Imprisoned Americans on Iran TV

TUESDAY, JULY 17, 2007

WASHINGTON – Iranian television on Monday aired images of two imprisoned Americans for the first time and said it will show a documentary Wednesday that includes confessions by scholar Haleh Esfandiari, of Potomac, Md., and New York-based social scientist Kian Tajbakhsh.

The brief video clips included apparent excerpts from the larger effort, titled “In the Name of Democracy,” in which both make statements about their activities. The Tehran government claims their efforts are designed to undermine its national security and foment nonviolent revolution.

Esfandiari, the director of Middle East programs at the Smithsonian’s Woodrow Wilson International Center of Scholars, is quoted as saying her work was “in the name of dialogue, in the name of women’s rights, in the name of democracy.” The 67-year-old grandmother was pictured wearing a black headscarf and coat in a setting outside Evin Prison’s Ward 209, where she has been held in solitary confinement since she was detained May 8.

The trailer to the footage charged that Esfandiari was specifically an agent for the 2003 “velvet revolution” in Georgia, which led to the resignation of President Eduard Shevardnadze.

Tajbakhsh, a consultant for George Soros’ Open Society Institute who was arrested May 11, was quoted as saying “(The role) of the Soros center after the collapse of communism was to focus on the Islamic world.”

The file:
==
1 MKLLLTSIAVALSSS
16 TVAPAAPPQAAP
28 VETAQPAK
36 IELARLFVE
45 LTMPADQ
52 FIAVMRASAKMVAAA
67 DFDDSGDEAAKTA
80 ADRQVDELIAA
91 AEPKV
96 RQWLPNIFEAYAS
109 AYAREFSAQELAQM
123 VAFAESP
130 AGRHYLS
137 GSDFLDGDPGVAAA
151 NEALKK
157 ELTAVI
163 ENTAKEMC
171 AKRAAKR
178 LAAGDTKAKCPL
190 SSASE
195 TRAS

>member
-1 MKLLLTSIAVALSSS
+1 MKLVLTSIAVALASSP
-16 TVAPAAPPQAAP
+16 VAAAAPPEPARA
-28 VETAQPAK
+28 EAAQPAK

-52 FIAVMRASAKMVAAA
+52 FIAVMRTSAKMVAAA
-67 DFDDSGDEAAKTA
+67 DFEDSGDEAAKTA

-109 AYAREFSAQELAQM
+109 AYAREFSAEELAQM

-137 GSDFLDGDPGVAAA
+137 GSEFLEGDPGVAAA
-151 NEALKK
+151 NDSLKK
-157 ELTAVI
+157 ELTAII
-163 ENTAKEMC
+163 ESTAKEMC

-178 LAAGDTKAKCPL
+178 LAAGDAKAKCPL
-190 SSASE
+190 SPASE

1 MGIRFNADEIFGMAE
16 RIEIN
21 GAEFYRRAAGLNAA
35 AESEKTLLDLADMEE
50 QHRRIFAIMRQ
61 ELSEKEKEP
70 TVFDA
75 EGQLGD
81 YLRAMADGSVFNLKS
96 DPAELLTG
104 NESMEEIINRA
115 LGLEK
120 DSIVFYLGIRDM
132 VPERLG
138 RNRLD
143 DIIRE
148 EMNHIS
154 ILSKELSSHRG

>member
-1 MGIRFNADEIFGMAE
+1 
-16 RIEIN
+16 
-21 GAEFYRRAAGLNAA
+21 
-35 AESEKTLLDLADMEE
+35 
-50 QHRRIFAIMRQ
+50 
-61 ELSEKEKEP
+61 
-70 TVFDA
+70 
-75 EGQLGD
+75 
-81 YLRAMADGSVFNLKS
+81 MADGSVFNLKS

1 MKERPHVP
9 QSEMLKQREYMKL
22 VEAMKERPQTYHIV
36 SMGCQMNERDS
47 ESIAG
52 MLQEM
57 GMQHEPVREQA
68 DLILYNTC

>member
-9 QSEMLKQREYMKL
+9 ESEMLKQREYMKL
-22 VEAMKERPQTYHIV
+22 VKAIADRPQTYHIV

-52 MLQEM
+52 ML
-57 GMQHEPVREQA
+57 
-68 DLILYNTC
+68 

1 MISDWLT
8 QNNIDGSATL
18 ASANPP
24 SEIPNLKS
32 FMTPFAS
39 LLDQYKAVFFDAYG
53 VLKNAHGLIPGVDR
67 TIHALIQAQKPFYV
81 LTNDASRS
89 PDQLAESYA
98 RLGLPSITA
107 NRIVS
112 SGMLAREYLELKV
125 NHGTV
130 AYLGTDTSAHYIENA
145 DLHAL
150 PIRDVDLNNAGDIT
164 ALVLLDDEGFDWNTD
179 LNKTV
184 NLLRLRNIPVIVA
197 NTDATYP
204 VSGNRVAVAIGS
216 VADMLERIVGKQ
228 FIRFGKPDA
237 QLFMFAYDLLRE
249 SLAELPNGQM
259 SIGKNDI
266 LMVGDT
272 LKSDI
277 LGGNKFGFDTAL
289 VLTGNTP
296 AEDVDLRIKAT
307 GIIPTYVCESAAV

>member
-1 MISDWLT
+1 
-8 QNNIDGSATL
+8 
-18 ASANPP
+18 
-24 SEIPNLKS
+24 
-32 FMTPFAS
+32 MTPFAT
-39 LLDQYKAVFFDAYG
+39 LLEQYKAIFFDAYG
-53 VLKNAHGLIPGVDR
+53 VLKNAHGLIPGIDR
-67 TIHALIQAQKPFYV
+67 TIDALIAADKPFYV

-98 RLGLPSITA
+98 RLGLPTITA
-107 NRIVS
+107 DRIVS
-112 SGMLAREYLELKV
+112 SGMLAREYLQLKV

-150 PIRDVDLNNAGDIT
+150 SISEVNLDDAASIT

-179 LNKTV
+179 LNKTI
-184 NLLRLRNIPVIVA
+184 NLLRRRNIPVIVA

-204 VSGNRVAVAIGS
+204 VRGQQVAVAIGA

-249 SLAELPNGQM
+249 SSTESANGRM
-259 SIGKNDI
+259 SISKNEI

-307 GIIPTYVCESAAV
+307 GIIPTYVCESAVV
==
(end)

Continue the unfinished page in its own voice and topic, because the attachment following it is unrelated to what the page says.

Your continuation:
Esfandiari and Tajbakhsh are both U.S. and Iranian citizens.

Their statements sparked angry reactions in the United States. Shaul Bakhash, Esfandiari’s husband, charged that the Iranian government has resorted to televised, fabricated “confessions,” KGB-style.

“It is shameful that Iran’s leaders allow such reprehensible practices by the security agencies to continue; they only discredit Iran, not my wife,” he said in an interview.

The implication that Esfandiari was associated in any way with Georgia’s political upheaval is “ridiculous,” because she has never been to Georgia or engaged in any way with the country, said Bakhash, a professor at George Mason University in Fairfax, Va.

Esfandiari’s daughter, Haleh Bakhash, said her mother looked very frail after 10 weeks in prison and four months under house arrest. “She looks pale and thin. She has lost weight and has aged at least 10 years since I last saw her,” said Haleh Bakhash, a Washington lawyer.

In a statement, Wilson Center president Lee Hamilton, a former Indiana congressman, said any statements Esfandiari has made without access to her lawyer would be “coerced and have no legitimacy.” Esfandiari’s lawyer, Nobel Peace Prize laureate Shirin Ebadi, has been denied access to Esfandiari.

“This reprehensible pattern of activity by interrogators in Iran has occurred before: jailing innocent people, confining them and then producing a framed or cobbled statement or confession. This is not a fair judicial process at work,” said Hamilton, co-author of the Iraq Study Group report that recommended diplomatic dialogue with Iran.


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